Dowless wants U.S. prisons, which she describes as currently being “more punitive than rehabilitative,” to undergo major reform. Haugen would like police academy programs to be longer and implement de-escalation training.
“I first and foremost care about the safety of the American people,” Haugen said.
Early voting and no-excuse absentee voting are currently underway throughout the state. The deadline to request to vote absentee by mail is Oct. 23. Early voting ends the Saturday before Election Day, or Oct. 31.
By Hunter Britt
Capital News Service
Capital News Service is a program of Virginia Commonwealth University’s Robertson School of Media and Culture. Students in the program provide state government coverage for a variety of media outlets in Virginia.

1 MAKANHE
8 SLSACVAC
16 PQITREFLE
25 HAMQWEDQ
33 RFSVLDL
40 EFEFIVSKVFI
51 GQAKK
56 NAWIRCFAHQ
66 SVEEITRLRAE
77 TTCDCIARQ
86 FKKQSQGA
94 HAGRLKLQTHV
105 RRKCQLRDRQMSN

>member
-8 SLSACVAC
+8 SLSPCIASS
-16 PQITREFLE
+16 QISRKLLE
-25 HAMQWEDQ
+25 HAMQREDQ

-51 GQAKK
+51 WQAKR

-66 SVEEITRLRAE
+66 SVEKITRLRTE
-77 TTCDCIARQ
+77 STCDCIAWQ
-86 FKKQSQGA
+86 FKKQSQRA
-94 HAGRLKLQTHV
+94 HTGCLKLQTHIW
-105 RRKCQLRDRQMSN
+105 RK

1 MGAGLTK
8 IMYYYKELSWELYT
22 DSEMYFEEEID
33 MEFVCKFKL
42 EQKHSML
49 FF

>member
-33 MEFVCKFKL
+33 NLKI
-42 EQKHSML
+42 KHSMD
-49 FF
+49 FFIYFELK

Traditional full service hobby shop opens in Stephens City
Daniel and Maryann Levy invite you to visit their unique and charming hobby shop that is enhancing the character and individuality of the Stephens City community.
The Levy’s were eager to announce the opening of their full-service hobby shop on Friday, October 9, 2020, at 12:00pm. All Nation Hobby and Model Supply, Inc. are undergoing renovation, building, and relocating shelves to better promote eclectic merchandise. All Nation and Model have a small-town family ambiance and friendly expert service located right on Main Street in the historic section of Stephens City. Store hours are Tuesday through Saturday from 10 am to 6 pm.
All Nation and Model Supply’s current inventory is as follows:
- Airplane kits, new, old, rare, vintage, and out of production kits in all scales. About 5,000.
- Boats and ships, new, old, vintage, and rare. About 200.